Mary Hopkin (born 3 May 1950) is a Welsh folk singer. She was born in Pontardawe. She was most famous in the late 1960s and early 1970s. Her first and biggest hit was "Those Were The Days" in 1968.
When The Beatles started their own record label called Apple Records, they were looking for new artists to sign up. Model Twiggy, a friend of the band, recommended her. After Hopkin signed with Apple, Beatle Paul McCartney produced many of the songs for her first album, called Post Card. Singer-songwriters Donovan and Harry Nilsson, and record producer George Martin, also gave her songs to record.
"Those Were The Days" was McCartney's choice for Hopkin's first single. He chose well, and the song became a hit worldwide. Hopkin recorded other singles, including "Goodbye", "Temma Harbour", "Knock, Knock, Who's There", and a remake of Doris Day's "Qué Sera, Sera", but they were not as successful as her first record. McCartney moved on to a solo career after the Beatles disbanded, and no longer worked with her. Hopkin's second album, Earth Song/Ocean Song, was largely self-produced.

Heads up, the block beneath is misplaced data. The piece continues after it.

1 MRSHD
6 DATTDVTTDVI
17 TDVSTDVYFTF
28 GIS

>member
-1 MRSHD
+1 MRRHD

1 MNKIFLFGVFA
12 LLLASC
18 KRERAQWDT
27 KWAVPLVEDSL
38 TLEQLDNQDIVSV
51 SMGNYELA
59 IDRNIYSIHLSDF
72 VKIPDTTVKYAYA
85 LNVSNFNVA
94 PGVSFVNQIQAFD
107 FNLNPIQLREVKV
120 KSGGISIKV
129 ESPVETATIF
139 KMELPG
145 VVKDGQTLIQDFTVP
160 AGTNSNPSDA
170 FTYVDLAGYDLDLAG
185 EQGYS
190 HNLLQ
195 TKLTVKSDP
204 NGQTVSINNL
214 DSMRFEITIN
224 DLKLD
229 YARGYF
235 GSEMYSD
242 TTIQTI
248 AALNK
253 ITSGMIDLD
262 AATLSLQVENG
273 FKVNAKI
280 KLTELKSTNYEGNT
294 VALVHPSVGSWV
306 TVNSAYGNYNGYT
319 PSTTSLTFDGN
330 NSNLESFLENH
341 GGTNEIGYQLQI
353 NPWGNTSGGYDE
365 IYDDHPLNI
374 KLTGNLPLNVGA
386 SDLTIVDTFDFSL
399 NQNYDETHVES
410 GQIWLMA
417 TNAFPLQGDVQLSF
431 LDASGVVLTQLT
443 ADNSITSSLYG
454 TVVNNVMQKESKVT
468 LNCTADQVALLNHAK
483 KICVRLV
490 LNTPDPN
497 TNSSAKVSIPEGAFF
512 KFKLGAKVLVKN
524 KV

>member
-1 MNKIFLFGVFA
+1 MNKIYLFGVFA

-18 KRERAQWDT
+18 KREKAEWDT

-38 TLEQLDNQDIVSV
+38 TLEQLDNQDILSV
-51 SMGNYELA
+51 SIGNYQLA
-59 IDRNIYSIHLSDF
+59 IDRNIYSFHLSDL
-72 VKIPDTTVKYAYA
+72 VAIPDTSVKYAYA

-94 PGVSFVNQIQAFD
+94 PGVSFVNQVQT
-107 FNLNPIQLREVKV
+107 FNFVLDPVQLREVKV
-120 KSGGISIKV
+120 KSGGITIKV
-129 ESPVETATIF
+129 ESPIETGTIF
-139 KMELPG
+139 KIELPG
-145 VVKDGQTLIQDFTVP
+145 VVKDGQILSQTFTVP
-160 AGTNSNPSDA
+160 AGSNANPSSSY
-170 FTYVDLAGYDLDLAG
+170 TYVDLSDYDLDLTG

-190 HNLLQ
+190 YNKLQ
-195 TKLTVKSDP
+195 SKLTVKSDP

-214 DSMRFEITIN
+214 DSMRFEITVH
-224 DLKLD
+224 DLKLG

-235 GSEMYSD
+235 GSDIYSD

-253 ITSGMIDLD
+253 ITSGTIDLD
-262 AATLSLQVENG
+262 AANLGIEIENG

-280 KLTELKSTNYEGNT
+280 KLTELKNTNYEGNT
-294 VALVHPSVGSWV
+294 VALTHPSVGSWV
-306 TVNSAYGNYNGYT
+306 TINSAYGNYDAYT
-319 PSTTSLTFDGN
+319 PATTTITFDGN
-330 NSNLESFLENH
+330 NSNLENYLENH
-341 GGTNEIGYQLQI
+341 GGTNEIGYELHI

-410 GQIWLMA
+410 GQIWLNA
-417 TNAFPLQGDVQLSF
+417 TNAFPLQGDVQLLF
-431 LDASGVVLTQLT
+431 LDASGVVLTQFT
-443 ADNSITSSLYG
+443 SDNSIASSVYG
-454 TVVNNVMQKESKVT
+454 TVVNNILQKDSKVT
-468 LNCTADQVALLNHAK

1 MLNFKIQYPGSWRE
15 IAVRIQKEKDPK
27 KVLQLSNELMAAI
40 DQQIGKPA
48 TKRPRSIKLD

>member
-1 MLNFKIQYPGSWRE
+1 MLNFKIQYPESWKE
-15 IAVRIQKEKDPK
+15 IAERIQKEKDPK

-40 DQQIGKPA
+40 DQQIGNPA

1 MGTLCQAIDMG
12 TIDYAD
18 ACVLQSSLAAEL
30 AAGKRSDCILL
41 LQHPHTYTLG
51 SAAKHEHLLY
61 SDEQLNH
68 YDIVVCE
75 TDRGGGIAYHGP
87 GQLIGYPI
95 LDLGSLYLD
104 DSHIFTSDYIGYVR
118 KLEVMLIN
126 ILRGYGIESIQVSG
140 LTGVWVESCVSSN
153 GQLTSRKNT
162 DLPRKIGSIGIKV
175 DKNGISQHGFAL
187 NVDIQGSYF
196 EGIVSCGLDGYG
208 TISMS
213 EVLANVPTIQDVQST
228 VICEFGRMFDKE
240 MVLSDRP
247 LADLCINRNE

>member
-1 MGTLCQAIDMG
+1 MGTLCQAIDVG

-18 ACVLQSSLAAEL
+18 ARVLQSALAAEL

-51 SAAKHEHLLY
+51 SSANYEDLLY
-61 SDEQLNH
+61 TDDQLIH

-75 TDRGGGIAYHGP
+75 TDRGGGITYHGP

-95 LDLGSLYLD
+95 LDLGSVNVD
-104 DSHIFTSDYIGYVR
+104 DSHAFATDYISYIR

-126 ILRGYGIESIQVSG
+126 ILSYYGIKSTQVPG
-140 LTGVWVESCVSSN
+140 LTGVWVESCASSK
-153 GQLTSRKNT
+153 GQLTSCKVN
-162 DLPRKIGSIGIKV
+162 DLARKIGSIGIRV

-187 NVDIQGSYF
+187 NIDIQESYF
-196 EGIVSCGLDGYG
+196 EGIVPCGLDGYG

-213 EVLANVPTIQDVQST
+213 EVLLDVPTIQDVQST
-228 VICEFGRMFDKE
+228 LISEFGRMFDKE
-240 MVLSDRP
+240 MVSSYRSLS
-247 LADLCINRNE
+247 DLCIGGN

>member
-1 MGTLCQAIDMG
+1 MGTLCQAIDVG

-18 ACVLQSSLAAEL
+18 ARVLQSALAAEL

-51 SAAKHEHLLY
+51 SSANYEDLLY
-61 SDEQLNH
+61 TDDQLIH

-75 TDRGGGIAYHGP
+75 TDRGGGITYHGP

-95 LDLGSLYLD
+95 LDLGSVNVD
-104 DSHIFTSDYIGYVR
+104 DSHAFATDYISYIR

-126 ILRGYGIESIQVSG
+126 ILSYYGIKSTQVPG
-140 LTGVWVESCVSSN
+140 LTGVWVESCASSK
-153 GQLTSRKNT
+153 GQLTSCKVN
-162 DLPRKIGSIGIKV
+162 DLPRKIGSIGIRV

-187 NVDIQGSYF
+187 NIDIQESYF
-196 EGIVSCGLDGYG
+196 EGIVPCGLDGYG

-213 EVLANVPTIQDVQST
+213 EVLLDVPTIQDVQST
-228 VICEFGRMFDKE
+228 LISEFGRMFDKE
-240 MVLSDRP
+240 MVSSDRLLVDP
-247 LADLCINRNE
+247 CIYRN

Hopkin disliked the way Apple Records had promoted her, as a kind of "squeaky-clean" schoolgirl. She left the label after two albums and a best-ofs compilation, also titled Those Were the Days. She retired from music after marrying producer Tony Visconti, but she did appear as a background singer on a few of his productions.
During the 1990s, Apple Records reissued many of their old records, including Hopkin's two original albums. She oversaw a new version of Those Were the Days, with bonus tracks and a detailed booklet.
- ↑ "Mary Hopkin - Biography". All Music. Retrieved 11 October 2016.